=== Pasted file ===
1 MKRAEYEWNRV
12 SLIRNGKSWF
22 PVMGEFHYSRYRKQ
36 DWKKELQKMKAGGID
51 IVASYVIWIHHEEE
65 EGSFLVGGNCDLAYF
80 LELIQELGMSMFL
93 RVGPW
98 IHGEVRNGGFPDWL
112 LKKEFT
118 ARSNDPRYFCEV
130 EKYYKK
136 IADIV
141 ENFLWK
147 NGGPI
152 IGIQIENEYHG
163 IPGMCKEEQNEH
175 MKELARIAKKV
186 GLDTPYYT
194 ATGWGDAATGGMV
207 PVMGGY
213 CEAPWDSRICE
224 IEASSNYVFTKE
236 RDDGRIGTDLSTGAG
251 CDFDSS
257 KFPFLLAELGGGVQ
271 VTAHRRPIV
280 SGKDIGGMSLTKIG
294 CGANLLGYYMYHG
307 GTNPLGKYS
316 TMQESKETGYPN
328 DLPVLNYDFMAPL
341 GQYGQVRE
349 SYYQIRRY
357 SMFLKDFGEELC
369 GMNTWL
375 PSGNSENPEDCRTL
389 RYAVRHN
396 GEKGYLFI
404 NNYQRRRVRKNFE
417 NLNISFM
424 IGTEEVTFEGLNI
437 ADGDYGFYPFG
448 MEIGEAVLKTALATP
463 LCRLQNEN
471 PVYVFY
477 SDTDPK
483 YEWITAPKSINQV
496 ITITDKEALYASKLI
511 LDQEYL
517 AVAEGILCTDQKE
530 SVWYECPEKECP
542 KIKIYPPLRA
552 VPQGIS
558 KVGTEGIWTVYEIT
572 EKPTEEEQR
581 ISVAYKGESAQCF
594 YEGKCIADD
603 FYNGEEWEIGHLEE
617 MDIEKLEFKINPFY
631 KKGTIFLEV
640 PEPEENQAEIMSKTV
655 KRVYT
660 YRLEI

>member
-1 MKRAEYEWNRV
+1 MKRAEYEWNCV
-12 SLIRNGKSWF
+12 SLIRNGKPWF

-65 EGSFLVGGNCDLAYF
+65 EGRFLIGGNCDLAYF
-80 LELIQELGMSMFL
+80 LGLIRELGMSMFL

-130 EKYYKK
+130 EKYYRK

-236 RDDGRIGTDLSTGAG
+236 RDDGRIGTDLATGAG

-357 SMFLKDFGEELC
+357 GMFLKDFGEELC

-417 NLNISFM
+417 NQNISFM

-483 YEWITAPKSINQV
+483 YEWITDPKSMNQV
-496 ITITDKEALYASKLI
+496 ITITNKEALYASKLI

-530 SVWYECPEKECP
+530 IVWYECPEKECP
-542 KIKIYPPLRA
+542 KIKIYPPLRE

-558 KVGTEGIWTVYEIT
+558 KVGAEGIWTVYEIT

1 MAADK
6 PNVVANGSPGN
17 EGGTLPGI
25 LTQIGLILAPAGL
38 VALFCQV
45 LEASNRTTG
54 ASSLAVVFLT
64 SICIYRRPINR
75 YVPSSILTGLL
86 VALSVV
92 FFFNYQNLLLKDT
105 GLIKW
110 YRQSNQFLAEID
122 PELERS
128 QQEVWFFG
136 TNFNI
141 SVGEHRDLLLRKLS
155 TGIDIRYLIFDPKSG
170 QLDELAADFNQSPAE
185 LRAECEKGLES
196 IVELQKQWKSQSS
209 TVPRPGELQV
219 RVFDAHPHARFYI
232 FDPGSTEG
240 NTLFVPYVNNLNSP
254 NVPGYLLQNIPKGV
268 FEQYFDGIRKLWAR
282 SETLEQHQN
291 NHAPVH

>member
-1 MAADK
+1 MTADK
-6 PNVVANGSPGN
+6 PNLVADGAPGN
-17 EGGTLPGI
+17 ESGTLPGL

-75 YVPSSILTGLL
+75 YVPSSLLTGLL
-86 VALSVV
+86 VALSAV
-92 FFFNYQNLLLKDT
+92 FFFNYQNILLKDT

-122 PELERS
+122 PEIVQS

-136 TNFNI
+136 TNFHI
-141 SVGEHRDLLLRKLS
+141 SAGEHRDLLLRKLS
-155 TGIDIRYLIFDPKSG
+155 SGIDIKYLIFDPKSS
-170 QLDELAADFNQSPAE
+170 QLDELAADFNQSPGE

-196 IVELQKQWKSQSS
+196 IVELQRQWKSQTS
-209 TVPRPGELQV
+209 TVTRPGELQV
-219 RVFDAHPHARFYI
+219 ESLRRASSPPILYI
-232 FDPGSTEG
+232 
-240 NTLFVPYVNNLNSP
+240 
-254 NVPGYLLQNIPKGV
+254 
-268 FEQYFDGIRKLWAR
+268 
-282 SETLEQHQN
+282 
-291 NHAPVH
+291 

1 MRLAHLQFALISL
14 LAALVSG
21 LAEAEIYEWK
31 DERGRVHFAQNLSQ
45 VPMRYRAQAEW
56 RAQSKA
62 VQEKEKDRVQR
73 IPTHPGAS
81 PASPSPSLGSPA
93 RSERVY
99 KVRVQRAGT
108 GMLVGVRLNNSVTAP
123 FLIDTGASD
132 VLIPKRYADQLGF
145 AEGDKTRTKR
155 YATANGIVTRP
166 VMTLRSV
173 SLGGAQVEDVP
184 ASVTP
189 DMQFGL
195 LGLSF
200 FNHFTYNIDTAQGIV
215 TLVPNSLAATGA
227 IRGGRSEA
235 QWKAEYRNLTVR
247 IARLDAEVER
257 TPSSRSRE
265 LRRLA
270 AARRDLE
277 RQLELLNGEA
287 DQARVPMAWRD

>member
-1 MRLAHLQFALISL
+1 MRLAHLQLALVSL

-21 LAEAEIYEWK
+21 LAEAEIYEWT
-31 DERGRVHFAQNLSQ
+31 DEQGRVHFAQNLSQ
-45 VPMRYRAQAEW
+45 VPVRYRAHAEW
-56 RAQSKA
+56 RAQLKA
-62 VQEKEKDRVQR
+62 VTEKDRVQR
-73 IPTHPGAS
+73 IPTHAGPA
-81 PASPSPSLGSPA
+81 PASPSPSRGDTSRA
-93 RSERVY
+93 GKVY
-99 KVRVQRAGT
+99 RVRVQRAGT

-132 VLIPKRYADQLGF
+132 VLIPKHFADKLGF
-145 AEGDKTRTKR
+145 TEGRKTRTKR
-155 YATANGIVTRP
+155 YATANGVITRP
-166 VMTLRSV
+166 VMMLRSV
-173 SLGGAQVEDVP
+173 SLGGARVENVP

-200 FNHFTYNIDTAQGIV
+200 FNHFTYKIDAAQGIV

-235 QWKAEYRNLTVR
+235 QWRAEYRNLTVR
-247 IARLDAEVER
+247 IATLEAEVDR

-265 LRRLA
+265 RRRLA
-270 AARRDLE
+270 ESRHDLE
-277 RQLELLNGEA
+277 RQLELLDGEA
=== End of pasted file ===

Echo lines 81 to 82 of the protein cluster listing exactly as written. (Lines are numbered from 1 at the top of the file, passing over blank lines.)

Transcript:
+417 NQNISFM

-483 YEWITAPKSINQV